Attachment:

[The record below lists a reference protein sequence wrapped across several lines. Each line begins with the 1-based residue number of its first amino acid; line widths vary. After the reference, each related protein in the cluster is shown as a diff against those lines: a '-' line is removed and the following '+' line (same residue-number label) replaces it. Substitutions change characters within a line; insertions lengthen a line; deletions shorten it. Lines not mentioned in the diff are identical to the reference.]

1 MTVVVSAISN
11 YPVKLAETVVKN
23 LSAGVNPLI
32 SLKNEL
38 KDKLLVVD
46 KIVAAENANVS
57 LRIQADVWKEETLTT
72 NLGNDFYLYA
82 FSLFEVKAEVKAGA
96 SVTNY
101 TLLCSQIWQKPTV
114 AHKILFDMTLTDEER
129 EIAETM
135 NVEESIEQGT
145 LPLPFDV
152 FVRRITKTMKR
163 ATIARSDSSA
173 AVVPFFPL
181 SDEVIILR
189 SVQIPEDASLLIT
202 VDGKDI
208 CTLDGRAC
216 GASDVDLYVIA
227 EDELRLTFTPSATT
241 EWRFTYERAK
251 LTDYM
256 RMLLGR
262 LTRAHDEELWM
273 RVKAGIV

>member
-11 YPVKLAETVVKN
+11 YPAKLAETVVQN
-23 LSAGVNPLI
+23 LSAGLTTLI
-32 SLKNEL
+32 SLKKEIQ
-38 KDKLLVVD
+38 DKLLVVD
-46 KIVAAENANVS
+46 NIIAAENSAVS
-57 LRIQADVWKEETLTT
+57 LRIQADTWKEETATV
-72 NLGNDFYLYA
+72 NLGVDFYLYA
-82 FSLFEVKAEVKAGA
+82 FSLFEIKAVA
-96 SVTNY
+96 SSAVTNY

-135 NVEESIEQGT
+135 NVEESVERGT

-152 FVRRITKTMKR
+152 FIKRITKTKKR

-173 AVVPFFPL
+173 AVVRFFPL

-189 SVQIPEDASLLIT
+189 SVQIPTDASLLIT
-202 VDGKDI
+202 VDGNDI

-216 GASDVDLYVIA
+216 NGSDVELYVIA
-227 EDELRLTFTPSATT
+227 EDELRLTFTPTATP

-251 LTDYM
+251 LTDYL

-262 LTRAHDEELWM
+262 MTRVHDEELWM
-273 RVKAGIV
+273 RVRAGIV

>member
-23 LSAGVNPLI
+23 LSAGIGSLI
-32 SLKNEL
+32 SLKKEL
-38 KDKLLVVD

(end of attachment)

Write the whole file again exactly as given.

[The record below lists a reference protein sequence wrapped across several lines. Each line begins with the 1-based residue number of its first amino acid; line widths vary. After the reference, each related protein in the cluster is shown as a diff against those lines: a '-' line is removed and the following '+' line (same residue-number label) replaces it. Substitutions change characters within a line; insertions lengthen a line; deletions shorten it. Lines not mentioned in the diff are identical to the reference.]

1 MTVVVSAISN
11 YPVKLAETVVKN
23 LSAGVNPLI
32 SLKNEL
38 KDKLLVVD
46 KIVAAENANVS
57 LRIQADVWKEETLTT
72 NLGNDFYLYA
82 FSLFEVKAEVKAGA
96 SVTNY
101 TLLCSQIWQKPTV
114 AHKILFDMTLTDEER
129 EIAETM
135 NVEESIEQGT
145 LPLPFDV
152 FVRRITKTMKR
163 ATIARSDSSA
173 AVVPFFPL
181 SDEVIILR
189 SVQIPEDASLLIT
202 VDGKDI
208 CTLDGRAC
216 GASDVDLYVIA
227 EDELRLTFTPSATT
241 EWRFTYERAK
251 LTDYM
256 RMLLGR
262 LTRAHDEELWM
273 RVKAGIV

>member
-11 YPVKLAETVVKN
+11 YPAKLAETVVQN
-23 LSAGVNPLI
+23 LSAGLTTLI
-32 SLKNEL
+32 SLKKEIQ
-38 KDKLLVVD
+38 DKLLVVD
-46 KIVAAENANVS
+46 NIIAAENSAVS
-57 LRIQADVWKEETLTT
+57 LRIQADTWKEETATV
-72 NLGNDFYLYA
+72 NLGVDFYLYA
-82 FSLFEVKAEVKAGA
+82 FSLFEIKAVA
-96 SVTNY
+96 SSAVTNY

-135 NVEESIEQGT
+135 NVEESVERGT

-152 FVRRITKTMKR
+152 FIKRITKTKKR

-173 AVVPFFPL
+173 AVVRFFPL

-189 SVQIPEDASLLIT
+189 SVQIPTDASLLIT
-202 VDGKDI
+202 VDGNDI

-216 GASDVDLYVIA
+216 NGSDVELYVIA
-227 EDELRLTFTPSATT
+227 EDELRLTFTPTATP

-251 LTDYM
+251 LTDYL

-262 LTRAHDEELWM
+262 MTRVHDEELWM
-273 RVKAGIV
+273 RVRAGIV

>member
-23 LSAGVNPLI
+23 LSAGIGSLI
-32 SLKNEL
+32 SLKKEL
-38 KDKLLVVD